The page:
Human Nature and AI Doomerism

Midjourney image of robot and boy

We live in a time of immense and often rapid change. Being in the midst of all of this, it’s easy for us to see much of the world in negative terms. Perhaps nothing illustrates this tendency so much as AI doomerism.

Certainly, there’s been some degree of this alarmist response to AI and machine intelligence running throughout the 20th century. Far from being limited to our modern era, such reactions to intelligent creations go back to Mary Shelley’s Frankenstein monster, the Golem of Jewish folklore, and beyond.

Perhaps it should come as no surprise then that this negative response has only increased in recent years as artificial intelligence has grown in capability. This has occurred for many reasons, not least of which are our own evolved tendencies and biases. As a species, we ascribe human characteristics and motivations to the world around us far too easily. This trait runs through beliefs and metaphors as diverse as animism, mother nature, mythologies, and the Gaia hypothesis. The presumed evolutionary benefit being that byassigning human traits to other aspects of nature as our own species was developing, we created an interpretation and understanding that increased our prospects of survival.

We saw this anthropomorphic response during the early years of AI when Joseph Weizenbaum created an early chatbot called ELIZA, in order to study communications between humans and machines. Based on a series of text-based scripts and word matching, ELIZA’s most famous program, DOCTOR, interacted with users as a Rogerian psychotherapist. To Weizenbaum’s surprise and chagrin, many users including his own secretary interacted with the program as though it was a real person.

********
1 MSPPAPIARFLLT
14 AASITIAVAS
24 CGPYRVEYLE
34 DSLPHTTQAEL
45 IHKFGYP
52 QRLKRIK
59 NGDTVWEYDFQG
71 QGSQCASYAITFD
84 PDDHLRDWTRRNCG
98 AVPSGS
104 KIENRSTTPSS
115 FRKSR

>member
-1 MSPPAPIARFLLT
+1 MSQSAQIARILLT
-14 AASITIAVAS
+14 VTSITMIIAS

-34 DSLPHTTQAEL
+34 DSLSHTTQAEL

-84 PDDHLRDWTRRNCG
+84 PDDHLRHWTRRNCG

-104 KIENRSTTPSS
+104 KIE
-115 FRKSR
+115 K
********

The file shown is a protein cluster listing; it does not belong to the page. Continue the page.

Since that time, we’ve seen countless similar responses by lay individuals and even software developers and computer scientists. Whether this reaction is hardwired into us or a feature of our own socialization and enculturation, remains to be seen.

One spinoff of all this is we are all too ready to accept the notion that these devices will soon become conscious, go rogue and act with human-like motives and ingenuity. We do this even though the silicon circuits on which they are based are many orders of magnitude less complex than the neurons and brains we’ve sought to emulate.

This isn’t to say that AI can’t and won’t be a threat, because it can be, and it already is. Not because it wants to take over the world. But because the people using it already have consciousness, motives and ingenuity. In other words, the biggest risk factors we face from AI are not from AI itself, but from the people who wield it.

AI is and will be a tool of tremendous usefulness, especially in our increasingly complex world. The benefits we’ll see and are already seeing from it – from drug discovery and healthcare to robotics and cybersecurity to logistics and defense – far outweigh the risks and drawbacks of developing and using it.

But rather than worry about an impending AI apocalypse, an exceedingly unlikely development, we need to focus on the much more likely and immediate risks. These include, privacy intrusion, algorithmic manipulation via social media and other platforms, employment bias, copyright protections, and cybercrime. None of these will be initiated by our AI systems, but by end users, corporations, governments, and even the AI developers themselves. These are the true risks of AI that we need to anticipate, identify, and address so that we can continue to build the future we prefer.